"It's a nice little play. So delicate," was the way Adian Hall described "Sea Marks," playing at Trinity Square Repertory Company in Providence, R.I.

But then 10 days ago Roger Stevens, chairman of the Kennedy Center, called Hall -- the director of the company -- and asked him whether he would like to take his play out of the 300-seat Providence theater where it was playing and put in the lofty Eisenhower Theater of the Kennedy Center.

"I said, 'Maybe the Eisenhower is too big,'" Hall recalled, "and he said, 'Bull----. I'll send someone down tonight to see it.'"

So Hall packed up his intimate two-person drama and brought it to Washington.And after last night's preview the ecstatic Trinity Company director found himself standing in the middle of the living room in Bruce and Joy Sundlun's sleek Georgetown town house.

Somewhere near a hundred other people joined him for the buffet dinner, crowding into the house, some spilling out onto the patio, some literally stepping out onto the tarpaulin pulled over the swimming pool.

"One actually got across," said Gardner McKay, who stood outside on the patio. McKay, who lives in Beverly Hills, writes plays -- "Sea Marks" among them -- and some years ago acted in a TV show called "Adventures in Paradise."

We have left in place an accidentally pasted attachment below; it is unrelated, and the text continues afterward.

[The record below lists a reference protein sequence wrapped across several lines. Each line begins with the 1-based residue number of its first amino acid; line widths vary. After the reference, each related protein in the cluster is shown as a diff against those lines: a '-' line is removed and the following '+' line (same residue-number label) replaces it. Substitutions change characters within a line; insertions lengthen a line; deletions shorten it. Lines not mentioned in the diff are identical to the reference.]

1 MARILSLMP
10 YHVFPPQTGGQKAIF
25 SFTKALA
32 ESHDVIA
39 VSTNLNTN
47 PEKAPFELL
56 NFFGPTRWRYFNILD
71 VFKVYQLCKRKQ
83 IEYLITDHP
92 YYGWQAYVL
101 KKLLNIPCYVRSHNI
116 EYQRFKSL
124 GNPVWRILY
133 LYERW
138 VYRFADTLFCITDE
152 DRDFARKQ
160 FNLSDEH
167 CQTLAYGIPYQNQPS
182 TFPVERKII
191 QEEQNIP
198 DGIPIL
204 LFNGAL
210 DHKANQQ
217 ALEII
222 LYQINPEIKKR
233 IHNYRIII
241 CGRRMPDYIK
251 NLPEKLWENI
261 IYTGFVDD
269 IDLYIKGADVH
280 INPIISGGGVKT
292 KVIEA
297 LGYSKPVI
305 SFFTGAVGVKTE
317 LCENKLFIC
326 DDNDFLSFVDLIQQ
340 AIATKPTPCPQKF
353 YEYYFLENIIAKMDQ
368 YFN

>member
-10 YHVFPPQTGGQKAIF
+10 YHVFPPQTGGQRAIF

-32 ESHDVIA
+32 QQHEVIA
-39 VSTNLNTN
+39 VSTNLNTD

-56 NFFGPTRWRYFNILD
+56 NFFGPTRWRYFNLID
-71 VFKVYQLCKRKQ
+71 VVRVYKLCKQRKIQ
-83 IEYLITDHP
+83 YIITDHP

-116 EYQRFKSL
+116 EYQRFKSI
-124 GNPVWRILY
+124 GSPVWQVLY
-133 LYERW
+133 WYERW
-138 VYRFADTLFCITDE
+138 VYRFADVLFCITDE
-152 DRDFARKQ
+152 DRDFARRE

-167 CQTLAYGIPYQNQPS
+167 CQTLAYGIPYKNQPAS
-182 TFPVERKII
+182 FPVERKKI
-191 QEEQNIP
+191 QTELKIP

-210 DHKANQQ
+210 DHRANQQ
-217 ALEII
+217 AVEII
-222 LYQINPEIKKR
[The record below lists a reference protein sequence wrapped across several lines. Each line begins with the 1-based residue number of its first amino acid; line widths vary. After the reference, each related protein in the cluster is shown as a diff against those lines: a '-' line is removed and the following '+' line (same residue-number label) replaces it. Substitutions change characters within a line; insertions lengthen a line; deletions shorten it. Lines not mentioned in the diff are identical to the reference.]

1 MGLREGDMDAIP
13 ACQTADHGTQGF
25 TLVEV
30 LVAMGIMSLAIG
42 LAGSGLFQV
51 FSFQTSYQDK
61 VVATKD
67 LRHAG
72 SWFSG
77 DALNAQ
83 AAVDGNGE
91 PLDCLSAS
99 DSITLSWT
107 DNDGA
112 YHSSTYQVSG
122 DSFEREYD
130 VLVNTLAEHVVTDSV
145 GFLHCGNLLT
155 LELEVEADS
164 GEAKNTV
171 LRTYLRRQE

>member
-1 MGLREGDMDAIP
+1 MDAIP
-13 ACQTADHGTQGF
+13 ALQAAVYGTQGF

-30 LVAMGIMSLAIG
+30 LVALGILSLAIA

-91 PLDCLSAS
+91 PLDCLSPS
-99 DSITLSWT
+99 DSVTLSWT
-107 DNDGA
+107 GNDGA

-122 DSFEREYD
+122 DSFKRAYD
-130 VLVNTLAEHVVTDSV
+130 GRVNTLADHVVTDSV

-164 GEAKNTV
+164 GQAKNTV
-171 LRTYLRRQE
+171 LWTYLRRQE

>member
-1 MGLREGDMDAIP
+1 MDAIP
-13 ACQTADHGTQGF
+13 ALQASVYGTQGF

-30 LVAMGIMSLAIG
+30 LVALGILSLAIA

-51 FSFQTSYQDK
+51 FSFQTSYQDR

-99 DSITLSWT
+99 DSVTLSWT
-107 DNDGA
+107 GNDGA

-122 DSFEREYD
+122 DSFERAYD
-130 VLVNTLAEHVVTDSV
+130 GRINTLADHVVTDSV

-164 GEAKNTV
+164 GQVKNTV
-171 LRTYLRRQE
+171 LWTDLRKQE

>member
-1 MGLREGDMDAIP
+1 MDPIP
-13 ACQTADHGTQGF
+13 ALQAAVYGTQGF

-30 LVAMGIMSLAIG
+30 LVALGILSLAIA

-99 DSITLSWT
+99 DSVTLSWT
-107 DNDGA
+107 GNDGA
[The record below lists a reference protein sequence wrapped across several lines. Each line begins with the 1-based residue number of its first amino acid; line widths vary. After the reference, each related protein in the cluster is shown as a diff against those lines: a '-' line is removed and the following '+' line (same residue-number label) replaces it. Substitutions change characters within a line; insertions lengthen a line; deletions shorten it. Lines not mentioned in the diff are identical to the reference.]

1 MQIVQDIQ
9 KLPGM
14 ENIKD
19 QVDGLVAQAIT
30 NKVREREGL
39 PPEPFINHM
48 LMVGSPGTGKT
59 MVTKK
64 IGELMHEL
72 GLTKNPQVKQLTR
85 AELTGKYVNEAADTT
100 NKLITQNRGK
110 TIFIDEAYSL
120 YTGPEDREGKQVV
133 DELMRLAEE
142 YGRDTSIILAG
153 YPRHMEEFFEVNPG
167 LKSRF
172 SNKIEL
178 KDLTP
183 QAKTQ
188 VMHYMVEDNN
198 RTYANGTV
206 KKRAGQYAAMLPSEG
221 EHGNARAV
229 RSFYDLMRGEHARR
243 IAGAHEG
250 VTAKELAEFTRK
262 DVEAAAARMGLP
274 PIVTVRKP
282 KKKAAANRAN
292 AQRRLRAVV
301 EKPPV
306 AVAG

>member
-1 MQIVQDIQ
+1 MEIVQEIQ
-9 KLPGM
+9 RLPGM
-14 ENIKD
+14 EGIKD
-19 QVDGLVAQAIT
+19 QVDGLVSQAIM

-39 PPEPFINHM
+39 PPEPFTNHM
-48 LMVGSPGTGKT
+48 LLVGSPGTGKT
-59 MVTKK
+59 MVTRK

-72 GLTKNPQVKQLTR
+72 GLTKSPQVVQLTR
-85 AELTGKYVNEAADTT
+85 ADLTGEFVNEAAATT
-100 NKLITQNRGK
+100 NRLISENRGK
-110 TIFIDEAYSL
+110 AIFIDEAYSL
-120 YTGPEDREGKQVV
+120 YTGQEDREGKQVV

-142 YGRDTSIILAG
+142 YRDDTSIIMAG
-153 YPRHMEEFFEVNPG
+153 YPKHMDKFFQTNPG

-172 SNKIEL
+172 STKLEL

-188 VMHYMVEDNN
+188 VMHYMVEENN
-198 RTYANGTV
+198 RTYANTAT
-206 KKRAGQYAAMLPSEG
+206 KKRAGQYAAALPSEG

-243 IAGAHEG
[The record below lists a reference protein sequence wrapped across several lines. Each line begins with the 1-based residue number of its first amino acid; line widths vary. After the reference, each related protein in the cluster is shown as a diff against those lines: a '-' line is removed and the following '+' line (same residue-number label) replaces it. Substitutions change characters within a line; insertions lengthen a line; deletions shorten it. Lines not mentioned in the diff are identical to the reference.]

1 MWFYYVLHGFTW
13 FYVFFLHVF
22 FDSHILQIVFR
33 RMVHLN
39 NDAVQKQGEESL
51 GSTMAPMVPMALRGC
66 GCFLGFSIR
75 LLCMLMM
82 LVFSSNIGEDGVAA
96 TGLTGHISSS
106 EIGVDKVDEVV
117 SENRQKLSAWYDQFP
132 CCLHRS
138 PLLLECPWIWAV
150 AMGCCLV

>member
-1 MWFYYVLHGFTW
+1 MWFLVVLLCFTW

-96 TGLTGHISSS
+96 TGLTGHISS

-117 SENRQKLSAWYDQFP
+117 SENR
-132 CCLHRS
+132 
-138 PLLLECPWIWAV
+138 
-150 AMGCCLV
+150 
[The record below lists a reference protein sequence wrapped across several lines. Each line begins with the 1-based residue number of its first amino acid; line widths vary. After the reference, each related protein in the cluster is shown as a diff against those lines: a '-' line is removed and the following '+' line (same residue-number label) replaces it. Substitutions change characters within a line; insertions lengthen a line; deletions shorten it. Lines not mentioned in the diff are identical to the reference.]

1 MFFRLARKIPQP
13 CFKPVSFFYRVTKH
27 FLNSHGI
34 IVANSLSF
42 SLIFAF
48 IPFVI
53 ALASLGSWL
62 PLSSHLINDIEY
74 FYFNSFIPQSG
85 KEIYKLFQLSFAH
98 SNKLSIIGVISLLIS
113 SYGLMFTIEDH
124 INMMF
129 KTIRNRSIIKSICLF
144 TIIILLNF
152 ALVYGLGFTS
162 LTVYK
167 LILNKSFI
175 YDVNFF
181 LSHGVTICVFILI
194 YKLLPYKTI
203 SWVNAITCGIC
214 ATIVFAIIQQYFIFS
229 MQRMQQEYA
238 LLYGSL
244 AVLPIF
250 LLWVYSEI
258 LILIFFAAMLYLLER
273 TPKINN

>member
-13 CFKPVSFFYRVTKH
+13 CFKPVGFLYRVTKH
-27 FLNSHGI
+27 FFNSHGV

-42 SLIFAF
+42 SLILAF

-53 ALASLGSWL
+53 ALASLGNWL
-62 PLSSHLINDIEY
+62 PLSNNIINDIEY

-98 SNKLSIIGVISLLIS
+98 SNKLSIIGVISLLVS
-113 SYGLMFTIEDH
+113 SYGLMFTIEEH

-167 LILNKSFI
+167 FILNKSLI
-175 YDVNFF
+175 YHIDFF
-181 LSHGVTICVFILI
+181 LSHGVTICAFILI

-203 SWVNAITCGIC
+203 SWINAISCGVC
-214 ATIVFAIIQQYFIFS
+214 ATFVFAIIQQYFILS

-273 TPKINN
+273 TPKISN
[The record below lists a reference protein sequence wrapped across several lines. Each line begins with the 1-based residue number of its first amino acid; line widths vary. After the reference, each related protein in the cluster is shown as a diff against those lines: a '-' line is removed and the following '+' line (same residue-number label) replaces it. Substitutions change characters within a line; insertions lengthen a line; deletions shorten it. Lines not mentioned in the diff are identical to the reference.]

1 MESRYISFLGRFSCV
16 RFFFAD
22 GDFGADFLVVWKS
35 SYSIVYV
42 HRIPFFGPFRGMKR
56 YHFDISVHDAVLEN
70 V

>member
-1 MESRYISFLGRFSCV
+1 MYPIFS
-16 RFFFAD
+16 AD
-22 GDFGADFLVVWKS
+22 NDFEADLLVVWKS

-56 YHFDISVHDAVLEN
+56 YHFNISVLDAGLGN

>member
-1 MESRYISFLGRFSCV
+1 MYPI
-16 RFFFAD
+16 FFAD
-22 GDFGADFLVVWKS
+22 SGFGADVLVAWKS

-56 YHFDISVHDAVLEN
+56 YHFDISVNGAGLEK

"It was a very short part of my life," he said, smiling ruefully.

The director of "Sea Marks," George Martin, could not make it last night. He was playing in "Waiting for Godot" in Providence at the Trinity Square Repertory Company. "That's the way repertory works," said Hall.

But several cheerful Trinity fans came in from Providence for the preview.

"I go to New York to see them open there," said David Shwaery, a Providence businessman.

"It made me cry," said Judith Kosterlitz of Providence to cast member Timothy crowe.

Crowe had been rehearsing since 8:30 yesterday morning and came back to the apartment where he is staying, seeking a nap. But he never got it, he explained, because repairmen were fixing a garbage disposal in the next apartment.

"It's a thrill and an honor and everything for us to be at the Kennedy Center," said the other cast members, Mina Manente, who is married to Crowe. "We certainly don't want to fail. I guess that remains to be seen."

"It was an upcurve if you diagrammed the play," said Bruce Sundlun, who sits on the board of Trinity Square Repertory Company. "By the end I very much enjoyed it." Sundlun is president of the Outlet company in Providence, and president of Ocean State Performing Arts Center. "That's Providence's small imitation of the Kennedy Center," said Sundlun. "

"But we're profitable."